Negative interest rates and banking instability
Negative interest rates are back in the news as they seem to be generalising. This is a topic I have covered several times over the past couple of years.
Back in June 2014 in particular, I wrote two posts about negative interest rates on ECB deposits. Here, I explained the negative impacts of this policy on banks, from an accounting and profitability perspective. I concluded:
Many European banks aren’t currently lending because they are trying to implement new regulatory requirements (which makes them less profitable) in the middle of an economic crisis (which… also makes them less profitable). As a result, the ECB measures seem counterproductive: in order to lend more, banks need to be economically profitable. Healthy banks lend, dying ones don’t.
The ECB is effectively increasing the pressure on banks’ bottom line, hardly a move that will provide a boost to lending. The only option for banks will be to cut costs even further. And when a bank cut costs, it effectively reduces its ability to expand as it has less staff to monitor lending opportunities, and consequently needs to deleverage. Once profitability is re-established, hiring and lending could start growing again.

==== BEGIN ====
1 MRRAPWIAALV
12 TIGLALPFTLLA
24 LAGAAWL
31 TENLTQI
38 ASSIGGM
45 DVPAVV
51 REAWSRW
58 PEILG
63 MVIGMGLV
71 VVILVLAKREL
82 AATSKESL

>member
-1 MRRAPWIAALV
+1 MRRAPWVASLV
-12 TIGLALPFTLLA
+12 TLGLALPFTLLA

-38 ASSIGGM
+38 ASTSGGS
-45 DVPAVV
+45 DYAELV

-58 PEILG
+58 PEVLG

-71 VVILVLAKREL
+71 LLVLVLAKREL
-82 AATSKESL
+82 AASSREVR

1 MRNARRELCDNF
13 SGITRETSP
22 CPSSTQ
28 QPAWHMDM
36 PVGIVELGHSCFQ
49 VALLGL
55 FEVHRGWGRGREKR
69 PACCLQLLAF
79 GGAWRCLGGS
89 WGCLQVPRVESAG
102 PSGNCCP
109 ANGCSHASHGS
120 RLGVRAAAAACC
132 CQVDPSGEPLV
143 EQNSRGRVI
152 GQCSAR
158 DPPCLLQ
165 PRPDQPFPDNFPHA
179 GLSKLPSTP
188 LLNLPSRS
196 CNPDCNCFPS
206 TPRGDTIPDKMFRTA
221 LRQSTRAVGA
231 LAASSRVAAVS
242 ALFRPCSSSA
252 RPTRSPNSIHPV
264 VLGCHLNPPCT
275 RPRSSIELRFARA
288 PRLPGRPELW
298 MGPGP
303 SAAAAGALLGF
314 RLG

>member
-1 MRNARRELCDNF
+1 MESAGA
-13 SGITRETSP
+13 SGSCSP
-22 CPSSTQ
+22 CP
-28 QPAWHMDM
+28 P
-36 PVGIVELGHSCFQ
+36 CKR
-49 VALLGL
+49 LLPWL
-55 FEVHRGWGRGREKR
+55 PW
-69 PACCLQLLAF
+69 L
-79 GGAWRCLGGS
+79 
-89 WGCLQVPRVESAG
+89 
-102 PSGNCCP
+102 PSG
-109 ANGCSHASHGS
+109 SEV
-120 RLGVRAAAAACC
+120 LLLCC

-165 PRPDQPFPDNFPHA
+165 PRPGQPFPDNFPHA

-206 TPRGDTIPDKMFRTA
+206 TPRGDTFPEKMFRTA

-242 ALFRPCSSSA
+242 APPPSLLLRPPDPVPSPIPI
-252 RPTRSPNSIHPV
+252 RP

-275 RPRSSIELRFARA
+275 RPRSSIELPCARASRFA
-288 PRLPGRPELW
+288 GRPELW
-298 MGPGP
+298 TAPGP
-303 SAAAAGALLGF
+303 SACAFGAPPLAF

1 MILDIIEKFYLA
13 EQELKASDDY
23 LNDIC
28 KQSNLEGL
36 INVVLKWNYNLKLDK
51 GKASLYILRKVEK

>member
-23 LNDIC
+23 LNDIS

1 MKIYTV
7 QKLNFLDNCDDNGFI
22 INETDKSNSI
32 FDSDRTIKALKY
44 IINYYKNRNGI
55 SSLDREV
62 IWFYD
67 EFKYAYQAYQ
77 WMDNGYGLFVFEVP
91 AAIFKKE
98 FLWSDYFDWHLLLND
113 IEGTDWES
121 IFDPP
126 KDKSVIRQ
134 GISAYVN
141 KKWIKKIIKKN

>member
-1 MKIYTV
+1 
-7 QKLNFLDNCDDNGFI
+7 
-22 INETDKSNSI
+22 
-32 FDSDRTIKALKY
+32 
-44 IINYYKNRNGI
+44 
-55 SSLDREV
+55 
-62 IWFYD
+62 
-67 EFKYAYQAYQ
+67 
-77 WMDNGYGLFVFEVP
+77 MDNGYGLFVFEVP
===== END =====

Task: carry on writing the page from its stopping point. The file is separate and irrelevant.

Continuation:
Subsequently, I wrote about the fact that some German banks had started charging their non-retail customers for holding deposits with them. I started with the following bank’s (basic) economic profit equation introduced in the post mentioned above:
Economic Profit = II – IE – OC – Q
where II represents interest expense, IE interest income, OC operating costs (which include impairment charges on bad debt), and Q liquidity cost.
From this equation, I showed how banks attempted to pass negative deposit interest expenses onto some customers, thereby neutralising the effect the ECB was expecting, that is: lending growth.
But of course, ECB economists aren’t that clueless, and knew that this could happen. So they hoped that a second effect could ‘stimulate’ aggregate demand: that customers believe themselves to be better off spending their money (pushing inflation up) rather than getting effectively taxed.
Unfortunately, this relies on
- a simplistic and very mechanical view of human beings, and